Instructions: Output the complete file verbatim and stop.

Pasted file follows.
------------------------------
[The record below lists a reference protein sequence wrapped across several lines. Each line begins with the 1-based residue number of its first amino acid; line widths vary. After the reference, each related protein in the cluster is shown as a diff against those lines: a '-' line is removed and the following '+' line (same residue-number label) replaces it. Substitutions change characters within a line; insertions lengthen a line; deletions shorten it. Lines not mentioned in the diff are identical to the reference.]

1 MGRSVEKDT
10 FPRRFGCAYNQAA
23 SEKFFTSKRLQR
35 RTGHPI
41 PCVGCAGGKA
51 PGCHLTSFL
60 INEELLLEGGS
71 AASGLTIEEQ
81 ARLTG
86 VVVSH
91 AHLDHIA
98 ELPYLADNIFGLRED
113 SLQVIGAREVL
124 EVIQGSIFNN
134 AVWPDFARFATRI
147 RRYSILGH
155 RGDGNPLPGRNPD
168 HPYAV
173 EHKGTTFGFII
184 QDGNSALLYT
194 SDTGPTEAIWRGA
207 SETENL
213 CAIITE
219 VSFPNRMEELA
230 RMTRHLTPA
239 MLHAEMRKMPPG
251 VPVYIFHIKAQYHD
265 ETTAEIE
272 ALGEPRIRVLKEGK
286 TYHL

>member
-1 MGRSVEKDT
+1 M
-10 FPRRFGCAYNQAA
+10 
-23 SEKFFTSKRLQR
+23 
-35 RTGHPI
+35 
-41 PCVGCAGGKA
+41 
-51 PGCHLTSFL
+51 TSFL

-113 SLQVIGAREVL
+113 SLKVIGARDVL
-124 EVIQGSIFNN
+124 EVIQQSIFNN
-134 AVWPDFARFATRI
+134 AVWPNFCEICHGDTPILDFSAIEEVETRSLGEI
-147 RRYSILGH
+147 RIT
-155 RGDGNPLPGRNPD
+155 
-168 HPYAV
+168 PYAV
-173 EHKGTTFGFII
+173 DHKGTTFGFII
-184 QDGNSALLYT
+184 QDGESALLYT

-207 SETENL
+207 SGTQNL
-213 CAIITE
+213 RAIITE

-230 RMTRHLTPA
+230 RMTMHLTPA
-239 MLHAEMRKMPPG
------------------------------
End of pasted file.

[The record below lists a reference protein sequence wrapped across several lines. Each line begins with the 1-based residue number of its first amino acid; line widths vary. After the reference, each related protein in the cluster is shown as a diff against those lines: a '-' line is removed and the following '+' line (same residue-number label) replaces it. Substitutions change characters within a line; insertions lengthen a line; deletions shorten it. Lines not mentioned in the diff are identical to the reference.]

1 MGRSVEKDT
10 FPRRFGCAYNQAA
23 SEKFFTSKRLQR
35 RTGHPI
41 PCVGCAGGKA
51 PGCHLTSFL
60 INEELLLEGGS
71 AASGLTIEEQ
81 ARLTG
86 VVVSH
91 AHLDHIA
98 ELPYLADNIFGLRED
113 SLQVIGAREVL
124 EVIQGSIFNN
134 AVWPDFARFATRI
147 RRYSILGH
155 RGDGNPLPGRNPD
168 HPYAV
173 EHKGTTFGFII
184 QDGNSALLYT
194 SDTGPTEAIWRGA
207 SETENL
213 CAIITE
219 VSFPNRMEELA
230 RMTRHLTPA
239 MLHAEMRKMPPG
251 VPVYIFHIKAQYHD
265 ETTAEIE
272 ALGEPRIRVLKEGK
286 TYHL

>member
-1 MGRSVEKDT
+1 M
-10 FPRRFGCAYNQAA
+10 
-23 SEKFFTSKRLQR
+23 
-35 RTGHPI
+35 
-41 PCVGCAGGKA
+41 
-51 PGCHLTSFL
+51 TSFL

-113 SLQVIGAREVL
+113 SLKVIGARDVL
-124 EVIQGSIFNN
+124 EVIQQSIFNN
-134 AVWPDFARFATRI
+134 AVWPNFCEICHGDTPILDFSAIEEVETRSLGEI
-147 RRYSILGH
+147 RIT
-155 RGDGNPLPGRNPD
+155 
-168 HPYAV
+168 PYAV
-173 EHKGTTFGFII
+173 DHKGTTFGFII
-184 QDGNSALLYT
+184 QDGESALLYT

-207 SETENL
+207 SGTQNL
-213 CAIITE
+213 RAIITE

-230 RMTRHLTPA
+230 RMTMHLTPA
-239 MLHAEMRKMPPG